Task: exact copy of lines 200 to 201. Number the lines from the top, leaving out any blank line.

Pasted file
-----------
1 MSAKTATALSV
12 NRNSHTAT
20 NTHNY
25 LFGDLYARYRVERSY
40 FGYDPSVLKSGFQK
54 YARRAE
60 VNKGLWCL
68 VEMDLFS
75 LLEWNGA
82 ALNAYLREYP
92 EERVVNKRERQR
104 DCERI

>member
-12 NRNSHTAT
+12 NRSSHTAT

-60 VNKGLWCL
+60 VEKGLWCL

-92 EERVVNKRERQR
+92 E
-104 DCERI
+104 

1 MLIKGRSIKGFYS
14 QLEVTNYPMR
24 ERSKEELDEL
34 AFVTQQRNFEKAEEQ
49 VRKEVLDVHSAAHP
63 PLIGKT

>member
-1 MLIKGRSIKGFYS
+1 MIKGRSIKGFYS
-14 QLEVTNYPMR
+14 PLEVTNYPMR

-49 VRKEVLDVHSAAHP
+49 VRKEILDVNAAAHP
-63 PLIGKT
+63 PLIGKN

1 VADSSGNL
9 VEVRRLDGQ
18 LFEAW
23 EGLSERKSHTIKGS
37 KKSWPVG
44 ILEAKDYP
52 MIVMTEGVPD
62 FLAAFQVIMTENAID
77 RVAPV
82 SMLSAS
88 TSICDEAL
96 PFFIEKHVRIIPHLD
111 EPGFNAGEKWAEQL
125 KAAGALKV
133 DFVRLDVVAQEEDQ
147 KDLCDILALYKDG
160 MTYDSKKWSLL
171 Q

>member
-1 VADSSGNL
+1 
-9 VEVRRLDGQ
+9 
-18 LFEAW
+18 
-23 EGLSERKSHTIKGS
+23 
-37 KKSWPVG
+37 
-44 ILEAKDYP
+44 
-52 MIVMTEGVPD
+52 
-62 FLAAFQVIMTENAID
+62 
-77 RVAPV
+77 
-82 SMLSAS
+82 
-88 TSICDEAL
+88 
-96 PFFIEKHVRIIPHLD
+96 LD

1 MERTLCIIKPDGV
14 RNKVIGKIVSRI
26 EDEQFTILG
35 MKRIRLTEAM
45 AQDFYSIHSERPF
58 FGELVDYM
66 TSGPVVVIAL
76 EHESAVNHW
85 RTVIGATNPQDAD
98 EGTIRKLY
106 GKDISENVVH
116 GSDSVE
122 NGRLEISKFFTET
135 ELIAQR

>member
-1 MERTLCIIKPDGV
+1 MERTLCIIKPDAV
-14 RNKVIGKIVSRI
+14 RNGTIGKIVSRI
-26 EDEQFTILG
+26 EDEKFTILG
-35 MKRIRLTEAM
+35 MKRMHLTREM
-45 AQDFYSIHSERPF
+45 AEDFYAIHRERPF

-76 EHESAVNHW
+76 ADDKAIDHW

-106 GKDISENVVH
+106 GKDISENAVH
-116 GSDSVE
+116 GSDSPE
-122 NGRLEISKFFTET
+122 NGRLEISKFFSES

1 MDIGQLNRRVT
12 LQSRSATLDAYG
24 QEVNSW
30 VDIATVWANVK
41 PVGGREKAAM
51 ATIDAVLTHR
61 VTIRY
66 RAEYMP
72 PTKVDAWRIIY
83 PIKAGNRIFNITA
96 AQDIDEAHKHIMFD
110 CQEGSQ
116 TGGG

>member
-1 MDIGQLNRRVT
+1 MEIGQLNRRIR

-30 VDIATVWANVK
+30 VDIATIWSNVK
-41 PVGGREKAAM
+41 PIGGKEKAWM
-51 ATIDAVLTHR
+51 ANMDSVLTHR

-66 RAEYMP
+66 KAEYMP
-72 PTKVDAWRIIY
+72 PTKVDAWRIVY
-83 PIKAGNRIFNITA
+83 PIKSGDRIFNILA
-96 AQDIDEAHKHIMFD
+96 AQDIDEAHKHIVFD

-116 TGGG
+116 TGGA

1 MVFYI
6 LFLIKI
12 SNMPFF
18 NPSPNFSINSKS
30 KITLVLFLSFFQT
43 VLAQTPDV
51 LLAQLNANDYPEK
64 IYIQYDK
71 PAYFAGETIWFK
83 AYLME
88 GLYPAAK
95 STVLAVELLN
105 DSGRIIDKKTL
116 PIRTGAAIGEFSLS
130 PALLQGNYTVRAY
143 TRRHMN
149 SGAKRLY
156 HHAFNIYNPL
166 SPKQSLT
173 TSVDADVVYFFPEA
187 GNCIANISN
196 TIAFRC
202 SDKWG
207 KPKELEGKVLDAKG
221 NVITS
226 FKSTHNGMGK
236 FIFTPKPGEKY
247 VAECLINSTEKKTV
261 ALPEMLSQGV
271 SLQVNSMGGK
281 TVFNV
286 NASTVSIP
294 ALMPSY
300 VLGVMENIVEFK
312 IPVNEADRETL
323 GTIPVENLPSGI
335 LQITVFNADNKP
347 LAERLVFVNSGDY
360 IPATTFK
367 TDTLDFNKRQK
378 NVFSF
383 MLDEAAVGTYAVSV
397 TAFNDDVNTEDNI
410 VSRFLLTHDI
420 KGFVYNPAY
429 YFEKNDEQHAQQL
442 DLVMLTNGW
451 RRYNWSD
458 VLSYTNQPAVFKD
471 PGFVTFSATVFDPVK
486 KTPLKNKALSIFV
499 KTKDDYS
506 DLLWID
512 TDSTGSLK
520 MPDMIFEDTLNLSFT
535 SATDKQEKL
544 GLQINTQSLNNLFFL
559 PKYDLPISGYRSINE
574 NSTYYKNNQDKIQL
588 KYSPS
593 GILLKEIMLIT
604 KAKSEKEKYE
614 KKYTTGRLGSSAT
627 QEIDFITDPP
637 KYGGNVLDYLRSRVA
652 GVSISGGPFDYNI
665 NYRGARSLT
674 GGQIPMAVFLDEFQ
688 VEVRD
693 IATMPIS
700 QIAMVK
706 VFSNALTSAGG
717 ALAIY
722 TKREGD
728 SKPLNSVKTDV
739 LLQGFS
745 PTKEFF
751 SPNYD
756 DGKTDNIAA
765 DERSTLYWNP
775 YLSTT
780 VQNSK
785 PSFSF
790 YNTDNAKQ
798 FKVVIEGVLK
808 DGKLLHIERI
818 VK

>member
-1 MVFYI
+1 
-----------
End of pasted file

535 SATDKQEKL
544 GLQINTQSLNNLFFL